Johnson is going into his 11th season (fifth with Columbus), and will provide stability and experience to a relatively untested group of defensemen.
Tyutin, 32, is the 'old man' on defense. Entering his 12th NHL season and eighth in Columbus, Tyutin adds significant experience and a calming presence that makes him a valuable piece to the puzzle.
One of the many things the Blue Jackets like about Tyutin is his professionalism and approach to the game; he's always prepared, sets a good example and is a solid resource for the club's younger players.
“Some nights are going to be better than others, but he’s a guy you don’t have to worry about,” Richards said in a January story in The Dispatch. “You don’t have to worry about his preparation and you don’t have to worry about him out on the ice.”
ON THE VERGE: CODY GOLOUBEF
For the time being, Goloubef is still trying to break through into a top six spot on defense. Goloubef has slowly worked his way up the depth chart, spending most of his time in 2014-15 at the NHL level, but suffered a knee injury in November that set him back a bit.
The Blue Jackets know what they're getting from the 25-year-old native of Mississauga, Ont.: a no-frills, maintenance-free style that enables him to seamlessly step in when called upon. Goloubef signed a two-year, one-way contract extension in the offseason that serves as evidence of the team's confidence in him.
“(The timing) was the most frustrating part,” Goloubef said of his injury. “I felt like I was moving my way up the depth chart, and then I got hurt and knew immediately I was going right back to square one. I had to scratch and claw and fight my way back, but I think it’s a good learning experience and I proved to myself that I could do it.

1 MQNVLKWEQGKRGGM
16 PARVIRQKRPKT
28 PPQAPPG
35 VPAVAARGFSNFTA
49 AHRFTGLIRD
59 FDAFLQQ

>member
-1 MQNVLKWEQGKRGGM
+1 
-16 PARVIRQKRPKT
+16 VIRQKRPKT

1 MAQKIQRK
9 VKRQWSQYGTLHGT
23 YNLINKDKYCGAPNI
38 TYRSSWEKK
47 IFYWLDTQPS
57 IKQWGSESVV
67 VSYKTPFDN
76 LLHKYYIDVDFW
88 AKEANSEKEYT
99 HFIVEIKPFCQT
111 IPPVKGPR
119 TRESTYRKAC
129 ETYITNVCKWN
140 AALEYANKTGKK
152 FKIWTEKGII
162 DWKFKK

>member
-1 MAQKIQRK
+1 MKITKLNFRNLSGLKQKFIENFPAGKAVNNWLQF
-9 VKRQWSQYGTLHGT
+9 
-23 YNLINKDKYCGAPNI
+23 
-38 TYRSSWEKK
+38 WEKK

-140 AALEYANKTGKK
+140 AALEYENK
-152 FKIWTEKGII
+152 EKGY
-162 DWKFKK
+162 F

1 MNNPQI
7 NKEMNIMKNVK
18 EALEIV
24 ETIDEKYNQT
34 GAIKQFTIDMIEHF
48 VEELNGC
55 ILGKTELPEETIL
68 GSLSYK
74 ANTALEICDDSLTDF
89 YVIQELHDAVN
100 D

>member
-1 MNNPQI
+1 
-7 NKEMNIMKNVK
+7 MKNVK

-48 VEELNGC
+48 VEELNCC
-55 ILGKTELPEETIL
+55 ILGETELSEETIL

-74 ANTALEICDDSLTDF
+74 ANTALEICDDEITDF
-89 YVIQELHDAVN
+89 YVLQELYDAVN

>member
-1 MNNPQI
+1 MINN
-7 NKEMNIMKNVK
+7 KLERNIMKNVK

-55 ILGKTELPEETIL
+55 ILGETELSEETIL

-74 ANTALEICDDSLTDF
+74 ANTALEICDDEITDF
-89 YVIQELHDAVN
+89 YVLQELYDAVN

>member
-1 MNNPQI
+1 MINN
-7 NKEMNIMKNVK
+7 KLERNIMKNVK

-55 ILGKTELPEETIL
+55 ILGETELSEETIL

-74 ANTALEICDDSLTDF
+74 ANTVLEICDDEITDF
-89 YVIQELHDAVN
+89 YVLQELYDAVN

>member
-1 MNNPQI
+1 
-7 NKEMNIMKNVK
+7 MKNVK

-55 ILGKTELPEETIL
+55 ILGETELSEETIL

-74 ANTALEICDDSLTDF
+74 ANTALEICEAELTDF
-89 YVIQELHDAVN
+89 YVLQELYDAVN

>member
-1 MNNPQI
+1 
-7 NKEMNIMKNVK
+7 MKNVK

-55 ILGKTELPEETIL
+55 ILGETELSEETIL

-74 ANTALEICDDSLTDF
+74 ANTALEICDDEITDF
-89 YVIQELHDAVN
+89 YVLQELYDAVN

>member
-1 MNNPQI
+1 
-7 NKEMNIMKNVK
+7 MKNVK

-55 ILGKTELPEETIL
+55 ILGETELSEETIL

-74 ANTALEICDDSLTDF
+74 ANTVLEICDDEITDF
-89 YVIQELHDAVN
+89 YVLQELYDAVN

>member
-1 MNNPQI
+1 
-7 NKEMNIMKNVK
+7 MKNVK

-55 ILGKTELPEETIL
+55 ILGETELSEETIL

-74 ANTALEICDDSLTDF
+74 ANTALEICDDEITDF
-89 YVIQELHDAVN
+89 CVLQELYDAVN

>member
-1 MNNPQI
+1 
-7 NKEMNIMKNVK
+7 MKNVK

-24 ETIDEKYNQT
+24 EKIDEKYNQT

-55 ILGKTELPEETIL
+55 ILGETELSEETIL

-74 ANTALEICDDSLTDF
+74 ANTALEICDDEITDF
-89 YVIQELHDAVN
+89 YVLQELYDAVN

“They told me that they’ve seen a lot of growth in my game, which is good to hear. But the positive thing is they see a lot more potential and growth, and I was thinking the same thing. To hear them say that was a big confidence boost.”
Sergei Bobrovsky and Curtis McElhinney will be taking care of business in between the pipes this season. No surprises here.
The 27-year-old Bobrovsky is a fan favorite, and for a good reason. Only two years removed from a Vezina Trophy, Bobrovsky had another 30-win season in 2014-15 going 30-17-3 with a 2.69 goals-against average and .918 save percentage. He played 2,994 minutes in 51 games, but – like many of the Blue Jackets – fought through injuries during the season.
This summer, he changed up his training and came to camp in top shape, ready to get this season underway.
"You have to be smart and find the balance between work and rest," Bobrovsky told NHL.com. "It comes with experience. You want to be the best. You want to work every night. Sometimes it causes you some problems."
Bobrovsky is backed up by the veteran McElhinney, who will be heading into his third season with the Blue Jackets (10th NHL season overall). During the 2014-15 campaign, McElhinney was 12-14-2 with a 2.88 goals-against average and .914 save percentage.
He recently signed a two-year extension, and has proven himself as a reliable puck-stopper that both the players and management feel comfortable with in net.